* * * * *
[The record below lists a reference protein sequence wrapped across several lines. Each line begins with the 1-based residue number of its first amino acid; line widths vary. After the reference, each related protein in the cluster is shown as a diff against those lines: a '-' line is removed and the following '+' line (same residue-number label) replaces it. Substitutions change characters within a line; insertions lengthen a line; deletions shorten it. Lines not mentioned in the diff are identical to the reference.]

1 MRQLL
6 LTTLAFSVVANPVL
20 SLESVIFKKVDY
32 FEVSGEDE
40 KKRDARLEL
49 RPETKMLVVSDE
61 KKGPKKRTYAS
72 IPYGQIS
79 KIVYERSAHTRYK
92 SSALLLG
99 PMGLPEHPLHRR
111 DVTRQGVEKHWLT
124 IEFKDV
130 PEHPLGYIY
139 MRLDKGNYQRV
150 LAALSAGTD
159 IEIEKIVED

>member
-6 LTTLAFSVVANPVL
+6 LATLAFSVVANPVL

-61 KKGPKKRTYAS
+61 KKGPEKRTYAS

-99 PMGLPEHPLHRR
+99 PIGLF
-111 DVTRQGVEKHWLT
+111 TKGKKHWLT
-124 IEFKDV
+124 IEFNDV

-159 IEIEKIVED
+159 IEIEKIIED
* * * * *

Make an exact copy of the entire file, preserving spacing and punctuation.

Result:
[The record below lists a reference protein sequence wrapped across several lines. Each line begins with the 1-based residue number of its first amino acid; line widths vary. After the reference, each related protein in the cluster is shown as a diff against those lines: a '-' line is removed and the following '+' line (same residue-number label) replaces it. Substitutions change characters within a line; insertions lengthen a line; deletions shorten it. Lines not mentioned in the diff are identical to the reference.]

1 MRQLL
6 LTTLAFSVVANPVL
20 SLESVIFKKVDY
32 FEVSGEDE
40 KKRDARLEL
49 RPETKMLVVSDE
61 KKGPKKRTYAS
72 IPYGQIS
79 KIVYERSAHTRYK
92 SSALLLG
99 PMGLPEHPLHRR
111 DVTRQGVEKHWLT
124 IEFKDV
130 PEHPLGYIY
139 MRLDKGNYQRV
150 LAALSAGTD
159 IEIEKIVED

>member
-6 LTTLAFSVVANPVL
+6 LATLAFSVVANPVL

-61 KKGPKKRTYAS
+61 KKGPEKRTYAS

-99 PMGLPEHPLHRR
+99 PIGLF
-111 DVTRQGVEKHWLT
+111 TKGKKHWLT
-124 IEFKDV
+124 IEFNDV

-159 IEIEKIVED
+159 IEIEKIIED